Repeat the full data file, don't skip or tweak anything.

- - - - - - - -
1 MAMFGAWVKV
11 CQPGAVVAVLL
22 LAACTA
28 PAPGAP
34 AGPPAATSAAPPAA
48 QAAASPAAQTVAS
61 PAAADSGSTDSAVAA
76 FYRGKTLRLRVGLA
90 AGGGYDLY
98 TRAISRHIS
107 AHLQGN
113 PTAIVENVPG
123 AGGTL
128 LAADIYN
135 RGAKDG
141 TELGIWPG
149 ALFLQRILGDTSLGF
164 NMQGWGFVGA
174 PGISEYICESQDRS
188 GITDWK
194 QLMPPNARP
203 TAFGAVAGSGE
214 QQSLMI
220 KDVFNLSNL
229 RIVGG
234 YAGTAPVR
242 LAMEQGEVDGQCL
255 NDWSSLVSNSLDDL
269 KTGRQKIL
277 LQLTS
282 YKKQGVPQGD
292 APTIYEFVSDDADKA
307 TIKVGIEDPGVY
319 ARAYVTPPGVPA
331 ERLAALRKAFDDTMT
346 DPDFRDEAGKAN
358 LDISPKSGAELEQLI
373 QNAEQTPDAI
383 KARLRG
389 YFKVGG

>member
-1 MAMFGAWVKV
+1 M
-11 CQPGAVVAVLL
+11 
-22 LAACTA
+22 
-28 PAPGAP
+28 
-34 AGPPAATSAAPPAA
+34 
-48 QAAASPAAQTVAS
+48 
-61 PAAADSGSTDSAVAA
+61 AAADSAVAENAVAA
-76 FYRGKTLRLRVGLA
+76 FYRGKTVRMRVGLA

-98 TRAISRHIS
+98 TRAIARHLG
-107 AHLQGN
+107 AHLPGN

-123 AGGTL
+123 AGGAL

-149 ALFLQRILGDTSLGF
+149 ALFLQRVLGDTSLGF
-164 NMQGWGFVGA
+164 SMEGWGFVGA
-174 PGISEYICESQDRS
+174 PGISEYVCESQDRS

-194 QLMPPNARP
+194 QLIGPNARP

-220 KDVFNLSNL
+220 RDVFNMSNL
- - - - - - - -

1 MAMFGAWVKV
11 CQPGAVVAVLL
22 LAACTA
28 PAPGAP
34 AGPPAATSAAPPAA
48 QAAASPAAQTVAS
61 PAAADSGSTDSAVAA
76 FYRGKTLRLRVGLA
90 AGGGYDLY
98 TRAISRHIS
107 AHLQGN
113 PTAIVENVPG
123 AGGTL
128 LAADIYN
135 RGAKDG
141 TELGIWPG
149 ALFLQRILGDTSLGF
164 NMQGWGFVGA
174 PGISEYICESQDRS
188 GITDWK
194 QLMPPNARP
203 TAFGAVAGSGE
214 QQSLMI
220 KDVFNLSNL
229 RIVGG
234 YAGTAPVR
242 LAMEQGEVDGQCL
255 NDWSSLVSNSLDDL
269 KTGRQKIL
277 LQLTS
282 YKKQGVPQGD
292 APTIYEFVSDDADKA
307 TIKVGIEDPGVY
319 ARAYVTPPGVPA
331 ERLAALRKAFDDTMT
346 DPDFRDEAGKAN
358 LDISPKSGAELEQLI
373 QNAEQTPDAI
383 KARLRG
389 YFKVGG

>member
-1 MAMFGAWVKV
+1 M
-11 CQPGAVVAVLL
+11 
-22 LAACTA
+22 
-28 PAPGAP
+28 
-34 AGPPAATSAAPPAA
+34 
-48 QAAASPAAQTVAS
+48 
-61 PAAADSGSTDSAVAA
+61 AAADSAVAENAVAA
-76 FYRGKTLRLRVGLA
+76 FYRGKTVRMRVGLA

-98 TRAISRHIS
+98 TRAIARHLG
-107 AHLQGN
+107 AHLPGN

-123 AGGTL
+123 AGGAL

-149 ALFLQRILGDTSLGF
+149 ALFLQRVLGDTSLGF
-164 NMQGWGFVGA
+164 SMEGWGFVGA
-174 PGISEYICESQDRS
+174 PGISEYVCESQDRS

-194 QLMPPNARP
+194 QLIGPNARP

-220 KDVFNLSNL
+220 RDVFNMSNL